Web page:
If you or a loved one has been injured due to the negligence of someone else, you may be entitled to monetary compensation that can be used for medical bills and other expenses associated with the harm you suffered. North Carolina personal injury attorneys specialize in the cases in which people have died or have been seriously injured due to the wrongdoing or negligence of another person (or, in the cases of product liability, injured by a defective product).
One very important aspect of all personal injury cases is that there are statutes of limitations which limit the time victims have to take legal action. Just think of the statute as the time period you have to file suit.
North Carolina Personal Injury Statute of Limitations
In most personal injury cases in North Carolina, the statute of limitations is three years, so you really must act quickly once you realize you’ve been injured through no fault of your own. If you don’t act within the statute of limitations for your type of personal injury case, your case will be thrown out and you will not be able to recover monetary compensation for your injuries.
Medical Malpractice Statute of Limitations in North Carolina
In North Carolina, the medical malpractice statute of limitations is also three years, but this time period is not applicable to every single med mal case. There are exceptions because often times, the mistake made by the medical professional does not become evident until months, or even years, after the fact. For instance, if a surgical tool, say, a sponge, is left in your body when you had surgery in 2012, but you didn’t experience any adverse effects until early 2017, the deadline to file suit has been missed, but since you had no way to know you were harmed, shouldn’t you get an extension? Yes, you should get more time, and there are times when the statute of limitations will be “tolled” or extended to account for the time you didn’t even know you were the victim of medical malpractice.
Your North Carolina attorney will explain the specifics of the statute of limitations for medical malpractice when you meet, and how it might apply to your case. Don’t depend on what you’ve learned from others and don’t delay because the longer you wait to seek legal help, the more you cut into that time period you have by law to file suit.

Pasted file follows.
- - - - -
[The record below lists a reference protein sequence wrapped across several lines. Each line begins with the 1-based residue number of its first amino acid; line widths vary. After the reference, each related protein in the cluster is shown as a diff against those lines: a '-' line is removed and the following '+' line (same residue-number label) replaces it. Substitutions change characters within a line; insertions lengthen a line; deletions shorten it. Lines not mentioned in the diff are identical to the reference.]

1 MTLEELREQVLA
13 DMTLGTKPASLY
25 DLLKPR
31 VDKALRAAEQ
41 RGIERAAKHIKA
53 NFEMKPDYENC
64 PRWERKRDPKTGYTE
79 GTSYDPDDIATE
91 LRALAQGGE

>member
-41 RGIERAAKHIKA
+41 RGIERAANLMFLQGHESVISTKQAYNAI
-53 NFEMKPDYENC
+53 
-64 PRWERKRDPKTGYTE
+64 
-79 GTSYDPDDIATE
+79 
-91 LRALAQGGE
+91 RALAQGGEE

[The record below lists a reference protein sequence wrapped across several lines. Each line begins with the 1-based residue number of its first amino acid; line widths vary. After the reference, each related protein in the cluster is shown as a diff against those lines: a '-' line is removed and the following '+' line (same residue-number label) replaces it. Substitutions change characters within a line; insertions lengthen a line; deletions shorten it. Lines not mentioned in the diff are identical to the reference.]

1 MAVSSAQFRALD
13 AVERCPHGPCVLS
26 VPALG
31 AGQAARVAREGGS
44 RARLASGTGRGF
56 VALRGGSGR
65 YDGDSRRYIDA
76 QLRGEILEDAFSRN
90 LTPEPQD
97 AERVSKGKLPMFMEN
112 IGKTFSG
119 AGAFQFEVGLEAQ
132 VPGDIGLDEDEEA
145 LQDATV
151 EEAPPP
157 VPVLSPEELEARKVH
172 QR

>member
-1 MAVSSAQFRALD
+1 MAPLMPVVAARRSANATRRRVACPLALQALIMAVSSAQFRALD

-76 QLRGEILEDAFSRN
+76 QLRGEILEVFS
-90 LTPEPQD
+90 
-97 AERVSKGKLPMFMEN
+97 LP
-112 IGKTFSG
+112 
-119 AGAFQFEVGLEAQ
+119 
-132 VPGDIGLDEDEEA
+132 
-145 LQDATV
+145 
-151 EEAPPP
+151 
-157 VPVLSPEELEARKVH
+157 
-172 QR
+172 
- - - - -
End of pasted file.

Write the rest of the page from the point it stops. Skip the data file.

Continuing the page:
Product Liability Statute of Limitations
The statute of limitations for product liability cases in North Carolina is three years with a 12-year statute of repose. Unlike the statute of limitations, the statute of repose starts running whether or not you are aware of any defective product or injury caused by the faulty product. The statute of repose just means that the suit must be filed within 12 years of the product’s initial purchase. The statute of repose allows for extra time because a defect does not necessarily cause injury in the first three years after purchase. For example, a defective auto part may not cause injury until an accident that occurs several years after the vehicle was purchased. Accordingly, the longer statute of repose is the saving grace for many victims of defective products.
Breach of Contract Statute of Limitations
In North Carolina, the statute of limitations for a breach of contract suit is three years for both verbal and written contracts. There are three main solutions to breach of contract cases: Damages, Specific Performance, and Cancellation/Restitution.
You may receive compensatory “damages” (money) if you win your breach of contract suit. If damages are inadequate, in some cases, the non-breaching party may be entitled to an alternative remedy called “specific performance,” which is a court-ordered performance of duty under the contract assigned to the breaching party. Lastly, the non-breaching party may cancel the contract and sue for restitution (repayment) of the amount of goods or services not provided.
If you or someone know know needs help with a contract dispute, product liability, medical malpractice, or other area of personal injury law, find a law firm near you.